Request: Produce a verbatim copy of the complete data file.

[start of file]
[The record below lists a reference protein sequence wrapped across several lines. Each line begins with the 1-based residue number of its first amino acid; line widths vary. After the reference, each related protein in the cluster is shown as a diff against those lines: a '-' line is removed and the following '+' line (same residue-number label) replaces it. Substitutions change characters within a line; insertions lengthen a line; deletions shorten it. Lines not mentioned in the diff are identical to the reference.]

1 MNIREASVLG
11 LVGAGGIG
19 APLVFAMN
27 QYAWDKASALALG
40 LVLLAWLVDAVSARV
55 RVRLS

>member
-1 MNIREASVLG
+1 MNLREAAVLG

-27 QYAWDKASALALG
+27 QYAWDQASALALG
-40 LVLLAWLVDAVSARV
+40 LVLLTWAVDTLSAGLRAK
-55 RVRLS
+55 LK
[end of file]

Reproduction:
[The record below lists a reference protein sequence wrapped across several lines. Each line begins with the 1-based residue number of its first amino acid; line widths vary. After the reference, each related protein in the cluster is shown as a diff against those lines: a '-' line is removed and the following '+' line (same residue-number label) replaces it. Substitutions change characters within a line; insertions lengthen a line; deletions shorten it. Lines not mentioned in the diff are identical to the reference.]

1 MNIREASVLG
11 LVGAGGIG
19 APLVFAMN
27 QYAWDKASALALG
40 LVLLAWLVDAVSARV
55 RVRLS

>member
-1 MNIREASVLG
+1 MNLREAAVLG

-27 QYAWDKASALALG
+27 QYAWDQASALALG
-40 LVLLAWLVDAVSARV
+40 LVLLTWAVDTLSAGLRAK
-55 RVRLS
+55 LK